• More on Sondland's lavish tastes: "He got addicted,” one former official told our colleagues Michael Birnbaum, Shane Harris and John Hudson about the ambassador overseeing a nearly $1 million renovation of his government-provided residence with taxpayer money.
  • The State Department defended the upgrades, but among the lists of orders our colleagues discovered were: "$30,000 for a new sound system and $95,000 for an outdoor 'living pod' with a pergola and electric heating, LED lighting strips and a remote-control system" and "$33,000 for handmade furniture from Italy." 
  • What he'll say: Sondland will say his denial of any quid-pro-quo with Ukraine came directly from Trump himself. The ambassador will say he has no knowledge of whether or not Trump was telling him the truth.

Meanwhile, McConnell is gearing Senate Republicans up for an impeachment trial: The Senate majority leader told his colleagues during a private lunch a trial could begin as soon as Thanksgiving, making it clear Republicans in Congress view the possibility of Trump becoming just the third president ever to be impeached as inevitable, our colleagues Rachael Bade and Erica Werner report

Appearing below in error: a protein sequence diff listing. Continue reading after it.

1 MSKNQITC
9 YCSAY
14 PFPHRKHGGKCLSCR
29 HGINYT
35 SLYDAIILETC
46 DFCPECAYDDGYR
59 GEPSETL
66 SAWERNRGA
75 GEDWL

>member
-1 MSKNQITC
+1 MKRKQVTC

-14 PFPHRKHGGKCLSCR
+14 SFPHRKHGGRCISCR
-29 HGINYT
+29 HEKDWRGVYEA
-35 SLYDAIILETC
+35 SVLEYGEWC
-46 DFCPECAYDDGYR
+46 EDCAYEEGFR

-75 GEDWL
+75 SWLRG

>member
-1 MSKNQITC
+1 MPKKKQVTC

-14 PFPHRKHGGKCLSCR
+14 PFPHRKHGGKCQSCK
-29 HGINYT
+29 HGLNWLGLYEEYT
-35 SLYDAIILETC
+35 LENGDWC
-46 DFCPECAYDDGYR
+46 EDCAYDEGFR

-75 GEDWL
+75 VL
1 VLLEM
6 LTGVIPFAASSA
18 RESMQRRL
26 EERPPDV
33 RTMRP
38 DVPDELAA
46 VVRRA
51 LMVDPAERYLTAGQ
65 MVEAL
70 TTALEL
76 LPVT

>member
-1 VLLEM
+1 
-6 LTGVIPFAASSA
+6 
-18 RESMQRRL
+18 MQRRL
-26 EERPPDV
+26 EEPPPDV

• The details: "McConnell said the Senate would likely meet six days a week during the trial, lawmakers said."
  • FAQs: He "gave a PowerPoint presentation about the impeachment process and fielded questions alongside his staff and Senate Judiciary Committee Chairman [Graham] who was a manager for the 1998 impeachment of President Bill Clinton." 
  • Graham urged senators to send a letter to Pelosi insisting Trump's phone call seeking an investigation into a political rival was "unimpeachable": "Some senators, however, pushed back against that idea, arguing that Trump would assume that those who did not sign the document would be persuadable on a vote to oust him." 

The FBI investigation into Trump's personal attorney includes counterintelligence probe: "For months, investigators looking into Rudy Giuliani's business dealings in Ukraine have dug into everything from possible financial entanglements with alleged corrupt Ukrainian figures to counterintelligence concerns raised by some of those business ties, according to people briefed on the matter," CNN's Evan Perez, Sara Murray and Shimon Prokupecz report